Is ‘Operations’ the New ‘L&D’?

three men sitting while using laptops and watching man beside whiteboard


L&D is always changing; that has, somewhat ironically, always been a constant in our industry. Whether it’s new technologies, new learning designs, or the ever-changing role of the L&D professional, there is always something we’re trying to adapt to.

In a recent Learning Technologies webinar, Jez Anderson, L&D Consultant at Netex Learning, and Learning Technologies’ Chairman Donald H Taylor focused on these ever-changing roles and asked the question: If Operations teams start to play a more active role in defining, developing, and implementing the learning they need, what does that mean for the future of the L&D professionals?

A global online company looking to overhaul their training

To bring this problem to life, Jez presented a current Netex project: a global online company who was growing rapidly and looking to overhaul their training.

The overhaul of the training programme came about because it couldn’t keep up with the growth. The Learning Management System had become unmanageable; it had become a dumping ground. It was content heavy, and hard to navigate. It had no structure to the content, and no learning pathways.

This was the ideal case study to address these changing roles because this digital transformation hadn’t come about through an L&D team, instead it was led by Operations. But had it been plain sailing for them? No, because they took charge of the learning without any real insight into how learning works, or the best way to go about it. In fact, Jez revealed that this company had said that L&D didn’t work for them. But it wasn’t until they started working with Netex that they realised the value of L&D – of considering things such as learning strategies and methodologies – and understood how L&D can help them avoid these problems from occurring again.

It can’t be denied, this was a topic that resonated with the webinar’s attendees. Thoughtful questions were asked and animated conversation flowed, and Jez and Donald actively engaged with the attendees to explore questions, such as what role does L&D have? Should they be owning L&D, or supporting Operations in development of L&D? What should the relationship look like?

Here are some of their answers.

Equip, engage and empower

Should L&D ‘own’ training? The ultimate consensus was no; in fact, everyone agreed that we need to shift away from that mindset. Jez summed it up by saying the role of L&D should be to ‘equip, engage and empower’. By this he meant that L&D should be there to advise, support and give guidance. Be there to facilitate change. They should bring their expertise and focus on HOW we learn, rather than being a content factory who mindlessly produces training materials. Instead, they should work closely with Operations and help them realise, and shape, their training plans.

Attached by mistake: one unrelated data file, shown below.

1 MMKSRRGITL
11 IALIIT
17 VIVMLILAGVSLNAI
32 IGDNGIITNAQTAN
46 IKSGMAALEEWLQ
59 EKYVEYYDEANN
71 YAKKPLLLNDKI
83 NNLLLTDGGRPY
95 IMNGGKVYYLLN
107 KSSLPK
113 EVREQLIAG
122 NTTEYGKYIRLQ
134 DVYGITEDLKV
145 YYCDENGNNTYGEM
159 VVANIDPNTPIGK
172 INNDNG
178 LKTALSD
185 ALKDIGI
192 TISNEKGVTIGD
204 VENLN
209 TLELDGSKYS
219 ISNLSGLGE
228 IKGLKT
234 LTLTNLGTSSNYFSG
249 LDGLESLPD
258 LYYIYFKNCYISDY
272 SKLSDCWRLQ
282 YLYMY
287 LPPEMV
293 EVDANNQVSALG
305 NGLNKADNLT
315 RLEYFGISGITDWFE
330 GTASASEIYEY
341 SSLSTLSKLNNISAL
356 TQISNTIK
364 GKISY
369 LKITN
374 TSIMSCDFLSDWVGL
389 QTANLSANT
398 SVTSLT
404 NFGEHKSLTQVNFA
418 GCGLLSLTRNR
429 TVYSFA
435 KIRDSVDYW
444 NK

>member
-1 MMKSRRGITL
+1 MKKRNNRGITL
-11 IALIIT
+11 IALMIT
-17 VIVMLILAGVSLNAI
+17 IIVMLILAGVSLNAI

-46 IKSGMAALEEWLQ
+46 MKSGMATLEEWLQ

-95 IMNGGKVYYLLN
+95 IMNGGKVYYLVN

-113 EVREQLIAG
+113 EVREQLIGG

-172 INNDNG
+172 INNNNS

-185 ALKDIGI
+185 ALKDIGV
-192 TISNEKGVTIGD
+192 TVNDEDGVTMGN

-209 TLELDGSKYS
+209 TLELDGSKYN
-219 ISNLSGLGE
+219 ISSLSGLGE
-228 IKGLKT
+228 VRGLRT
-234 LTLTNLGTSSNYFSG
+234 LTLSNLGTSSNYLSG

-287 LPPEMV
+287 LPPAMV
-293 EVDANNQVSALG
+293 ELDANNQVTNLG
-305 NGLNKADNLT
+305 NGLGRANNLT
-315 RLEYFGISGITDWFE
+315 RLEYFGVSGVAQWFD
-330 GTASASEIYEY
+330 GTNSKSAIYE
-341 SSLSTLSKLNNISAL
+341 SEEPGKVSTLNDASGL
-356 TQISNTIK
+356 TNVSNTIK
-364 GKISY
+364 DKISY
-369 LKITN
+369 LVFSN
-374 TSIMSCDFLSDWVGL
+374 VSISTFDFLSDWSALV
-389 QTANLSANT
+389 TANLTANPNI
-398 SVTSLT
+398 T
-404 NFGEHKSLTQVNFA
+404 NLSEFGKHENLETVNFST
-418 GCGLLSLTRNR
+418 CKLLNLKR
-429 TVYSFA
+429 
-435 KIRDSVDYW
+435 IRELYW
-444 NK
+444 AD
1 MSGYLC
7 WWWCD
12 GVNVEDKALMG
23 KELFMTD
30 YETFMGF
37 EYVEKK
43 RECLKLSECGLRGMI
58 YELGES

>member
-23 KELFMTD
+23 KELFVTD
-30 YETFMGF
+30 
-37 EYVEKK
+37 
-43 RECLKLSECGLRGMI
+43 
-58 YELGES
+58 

L&D need to bring the innovation

‘And shape’ is key in the last sentence. L&D need to bring their expertise to the fore and challenge Operations to think differently. They need to show them the innovative way. Yes, if Operations are savvy, they will recognise the value of training and want to provide a programme that makes a difference, but it’s L&D will know the best way to bring that about. They can shift Operation’s focus from content, quantity and speed and show how innovation and work can transform the learning, making sure it does its job.

Make sense of the content

Content is everywhere, that isn’t going to change; it’s not going anywhere, especially with AI now being used to produce content more effectively. So, L&D need to not just address the ‘what’ but really turn their focus to all the ‘how’ questions: How do they support learning better? How are they going to structure the content, the learning? How do they deliver that to individuals? How do they make sure the right content gets to the right people? How do they make sure it’s measured and seen as impactful? Exploring and considering all these questions will help them curate that content in the most appropriate way.

Overall, it’s about working in-sync with the Operations team and help them become a learning organisation. We’re not saying it’ll be easy, but let’s aim to navigate that rocky path and show them how truly valuable L&D professionals are.

Where is your L&D team right now? Are they facing this challenge, or do they already have a good working relationship with Operations? How are you working together? Any advice, tips, please feel free to leave in the comments.


If you’d like to watch this webinar, and other Learning Technologies webinars, please click here.

For more blogs that might be of interest:

Why changing your LMS doesn’t have to be an ordeal

How to implement social learning into your organisation

Learning Influencers create a ripple effect for an inclusive learning culture


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Carol Butler

With over 8 years in the L&D industry, Carol has witnessed the many incredible and ground-breaking changes that have happened in the industry and is excited to see what the future holds. When she isn’t writing about all things L&D, you’ll usually find her baking, reading, and treading the boards of her local theatre.